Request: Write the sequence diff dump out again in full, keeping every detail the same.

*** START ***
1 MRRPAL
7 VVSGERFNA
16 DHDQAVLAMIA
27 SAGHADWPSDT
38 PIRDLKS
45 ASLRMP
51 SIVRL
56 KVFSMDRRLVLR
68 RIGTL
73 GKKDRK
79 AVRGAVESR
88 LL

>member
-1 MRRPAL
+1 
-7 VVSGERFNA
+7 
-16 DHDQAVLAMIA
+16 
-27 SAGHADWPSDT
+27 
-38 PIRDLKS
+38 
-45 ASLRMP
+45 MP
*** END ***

1 MRRPAL
7 VVSGERFNA
16 DHDQAVLAMIA
27 SAGHADWPSDT
38 PIRDLKS
45 ASLRMP
51 SIVRL
56 KVFSMDRRLVLR
68 RIGTL
73 GKKDRK
79 AVRGAVESR
88 LL

>member
-1 MRRPAL
+1 
-7 VVSGERFNA
+7 
-16 DHDQAVLAMIA
+16 
-27 SAGHADWPSDT
+27 
-38 PIRDLKS
+38 
-45 ASLRMP
+45 MP